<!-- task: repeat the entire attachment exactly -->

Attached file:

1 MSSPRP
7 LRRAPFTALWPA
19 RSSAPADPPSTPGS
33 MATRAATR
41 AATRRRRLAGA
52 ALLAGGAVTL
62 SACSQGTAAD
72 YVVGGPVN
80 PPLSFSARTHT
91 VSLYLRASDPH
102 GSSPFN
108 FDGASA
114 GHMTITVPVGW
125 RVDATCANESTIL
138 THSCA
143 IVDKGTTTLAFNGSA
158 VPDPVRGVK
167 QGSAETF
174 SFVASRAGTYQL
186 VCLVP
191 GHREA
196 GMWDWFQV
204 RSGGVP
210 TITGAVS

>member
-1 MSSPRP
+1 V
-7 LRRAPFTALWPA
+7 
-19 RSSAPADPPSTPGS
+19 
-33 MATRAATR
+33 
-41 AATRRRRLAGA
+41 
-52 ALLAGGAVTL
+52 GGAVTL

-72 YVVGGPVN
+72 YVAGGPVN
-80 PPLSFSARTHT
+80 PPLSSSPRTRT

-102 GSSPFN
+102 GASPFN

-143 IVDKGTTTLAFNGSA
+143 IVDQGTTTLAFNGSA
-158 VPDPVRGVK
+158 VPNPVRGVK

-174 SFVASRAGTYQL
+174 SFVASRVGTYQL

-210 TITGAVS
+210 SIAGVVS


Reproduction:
1 MSSPRP
7 LRRAPFTALWPA
19 RSSAPADPPSTPGS
33 MATRAATR
41 AATRRRRLAGA
52 ALLAGGAVTL
62 SACSQGTAAD
72 YVVGGPVN
80 PPLSFSARTHT
91 VSLYLRASDPH
102 GSSPFN
108 FDGASA
114 GHMTITVPVGW
125 RVDATCANESTIL
138 THSCA
143 IVDKGTTTLAFNGSA
158 VPDPVRGVK
167 QGSAETF
174 SFVASRAGTYQL
186 VCLVP
191 GHREA
196 GMWDWFQV
204 RSGGVP
210 TITGAVS

>member
-1 MSSPRP
+1 V
-7 LRRAPFTALWPA
+7 
-19 RSSAPADPPSTPGS
+19 
-33 MATRAATR
+33 
-41 AATRRRRLAGA
+41 
-52 ALLAGGAVTL
+52 GGAVTL

-72 YVVGGPVN
+72 YVAGGPVN
-80 PPLSFSARTHT
+80 PPLSSSPRTRT

-102 GSSPFN
+102 GASPFN

-143 IVDKGTTTLAFNGSA
+143 IVDQGTTTLAFNGSA
-158 VPDPVRGVK
+158 VPNPVRGVK

-174 SFVASRAGTYQL
+174 SFVASRVGTYQL

-210 TITGAVS
+210 SIAGVVS